By Amy Grant
Growing bay leaf trees have been cultivated for centuries for their subtle flavor, aroma and medicinal uses. Sweet bay leaf spots may make one cringe regarding the wisdom of using them in culinary creations such as soups, stews, brines, shellfish boils and teas let alone for ornamental uses such as herbal wreaths, topiaries or potpourri. So let’s take a look at the causes and care of bay leaf tree problems, such as black spots on bay leaves.
Bay Leaf Tree Care
Growing bay leaf trees require a little patience as they are slow growing evergreens, although they may live for 40 years or longer and attain a height of 10 feet (or up to 23 feet in the wild).
Care of bay leaf trees is minimal when bearing in mind that Laurus nobilis is hardy in USDA zone 8, thrives in rich, well-drained soil (pH 6.2), dislikes overwatering and should be brought indoors when the temperature dips in the fall months.
Sweet Bay Leaf Spots by Insects
Care of bay tree leaf problems of this ilk require a strong blast of water to dislodge some of the marauders, followed by a treatment of insecticidal soap or neem oil. Both insecticidal soap and neem oil are safe to use and can be easily rinsed off the leaves before using in food. Several weekly applications may be needed to resolve black spots on bay leaves caused by insects.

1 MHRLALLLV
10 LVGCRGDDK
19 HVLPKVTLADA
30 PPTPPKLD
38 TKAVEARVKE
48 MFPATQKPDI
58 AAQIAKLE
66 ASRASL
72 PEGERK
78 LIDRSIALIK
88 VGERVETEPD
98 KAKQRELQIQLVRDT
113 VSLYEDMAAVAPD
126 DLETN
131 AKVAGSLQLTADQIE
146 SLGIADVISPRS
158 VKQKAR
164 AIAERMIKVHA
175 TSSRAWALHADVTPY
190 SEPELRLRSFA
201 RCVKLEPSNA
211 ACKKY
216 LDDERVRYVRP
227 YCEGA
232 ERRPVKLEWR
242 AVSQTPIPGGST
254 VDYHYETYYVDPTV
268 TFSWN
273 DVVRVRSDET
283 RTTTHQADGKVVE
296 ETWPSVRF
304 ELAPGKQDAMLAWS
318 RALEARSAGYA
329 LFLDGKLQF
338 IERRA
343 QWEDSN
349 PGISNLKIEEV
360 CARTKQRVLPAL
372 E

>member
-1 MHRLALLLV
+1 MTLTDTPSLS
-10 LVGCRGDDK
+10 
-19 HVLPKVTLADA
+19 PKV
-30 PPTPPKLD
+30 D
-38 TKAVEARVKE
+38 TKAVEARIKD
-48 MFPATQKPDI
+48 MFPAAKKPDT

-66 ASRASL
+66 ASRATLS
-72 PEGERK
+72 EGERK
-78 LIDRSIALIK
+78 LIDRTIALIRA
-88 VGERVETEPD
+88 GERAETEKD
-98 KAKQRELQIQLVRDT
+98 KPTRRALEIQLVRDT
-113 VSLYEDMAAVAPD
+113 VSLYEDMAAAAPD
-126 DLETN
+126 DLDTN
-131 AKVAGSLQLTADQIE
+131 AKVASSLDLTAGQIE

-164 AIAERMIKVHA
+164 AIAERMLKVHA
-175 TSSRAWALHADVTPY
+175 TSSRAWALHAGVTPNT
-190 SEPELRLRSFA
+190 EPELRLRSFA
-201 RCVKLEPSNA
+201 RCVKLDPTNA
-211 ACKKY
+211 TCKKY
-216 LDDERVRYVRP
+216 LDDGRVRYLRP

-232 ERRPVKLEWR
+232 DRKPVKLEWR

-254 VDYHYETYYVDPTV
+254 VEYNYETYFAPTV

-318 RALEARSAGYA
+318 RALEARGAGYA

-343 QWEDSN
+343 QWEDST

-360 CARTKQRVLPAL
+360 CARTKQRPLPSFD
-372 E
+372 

Other Causes of Black Spots on Bay Leaves
If no evidence of insects is to be found, another cause for black spots on bay leaves may be leaf spot disease. Care of bay tree leaf problems caused by this involve primarily removing all the affected leaves and allowing the soil to dry between watering. Make sure the plant is not sitting in water and water at the base of the plant to allow leaves to remain dry.
A bacterial or fungal infection such as phytophthora ramorum may additionally be creating sweet bay leaf spots. Care of bay leaf tree problems of this type again involves removing any infected leaves from the plant and surrounding area and burn or seal in a plastic bag for dispatch. Take care to have leaves dry by mid morning, thereby discouraging a hospitable environment for spores to take hold. A sulfur spray may discourage any further infection and black spots on bay leaves. Although chemical control is not usually warranted, if you do decide to spray, spring is the optimal time at bud break during the growing season in 12 to 14 day intervals.
Lastly, a possible cause of black spots on bay leaves may simply be sunburn. Moving the plant from indoors back outside too suddenly may burn the leaves as may a reflection from glass indoors. Always look into the simplest solution first such as too much sun or water or the need for repotting.